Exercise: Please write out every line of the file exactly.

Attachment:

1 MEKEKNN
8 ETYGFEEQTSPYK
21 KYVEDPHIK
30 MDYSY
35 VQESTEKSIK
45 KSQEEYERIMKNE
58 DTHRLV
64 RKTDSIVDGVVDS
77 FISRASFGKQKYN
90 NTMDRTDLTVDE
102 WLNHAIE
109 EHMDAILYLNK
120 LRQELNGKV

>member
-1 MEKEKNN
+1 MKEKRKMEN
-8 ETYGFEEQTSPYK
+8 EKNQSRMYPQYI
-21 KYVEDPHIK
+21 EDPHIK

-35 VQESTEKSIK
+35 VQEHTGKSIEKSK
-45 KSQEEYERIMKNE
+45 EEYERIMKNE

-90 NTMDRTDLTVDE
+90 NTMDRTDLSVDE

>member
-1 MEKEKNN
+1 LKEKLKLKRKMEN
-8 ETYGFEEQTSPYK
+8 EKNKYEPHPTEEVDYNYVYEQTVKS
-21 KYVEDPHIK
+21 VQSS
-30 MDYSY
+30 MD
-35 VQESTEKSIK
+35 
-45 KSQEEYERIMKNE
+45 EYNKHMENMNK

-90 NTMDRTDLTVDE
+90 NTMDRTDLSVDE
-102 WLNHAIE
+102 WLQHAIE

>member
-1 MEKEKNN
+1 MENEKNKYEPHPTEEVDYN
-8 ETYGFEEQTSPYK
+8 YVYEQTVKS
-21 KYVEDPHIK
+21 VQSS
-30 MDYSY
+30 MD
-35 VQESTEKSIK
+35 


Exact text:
1 MEKEKNN
8 ETYGFEEQTSPYK
21 KYVEDPHIK
30 MDYSY
35 VQESTEKSIK
45 KSQEEYERIMKNE
58 DTHRLV
64 RKTDSIVDGVVDS
77 FISRASFGKQKYN
90 NTMDRTDLTVDE
102 WLNHAIE
109 EHMDAILYLNK
120 LRQELNGKV

>member
-1 MEKEKNN
+1 MKEKRKMEN
-8 ETYGFEEQTSPYK
+8 EKNQSRMYPQYI
-21 KYVEDPHIK
+21 EDPHIK

-35 VQESTEKSIK
+35 VQEHTGKSIEKSK
-45 KSQEEYERIMKNE
+45 EEYERIMKNE

-90 NTMDRTDLTVDE
+90 NTMDRTDLSVDE

>member
-1 MEKEKNN
+1 LKEKLKLKRKMEN
-8 ETYGFEEQTSPYK
+8 EKNKYEPHPTEEVDYNYVYEQTVKS
-21 KYVEDPHIK
+21 VQSS
-30 MDYSY
+30 MD
-35 VQESTEKSIK
+35 
-45 KSQEEYERIMKNE
+45 EYNKHMENMNK

-90 NTMDRTDLTVDE
+90 NTMDRTDLSVDE
-102 WLNHAIE
+102 WLQHAIE

>member
-1 MEKEKNN
+1 MENEKNKYEPHPTEEVDYN
-8 ETYGFEEQTSPYK
+8 YVYEQTVKS
-21 KYVEDPHIK
+21 VQSS
-30 MDYSY
+30 MD
-35 VQESTEKSIK
+35 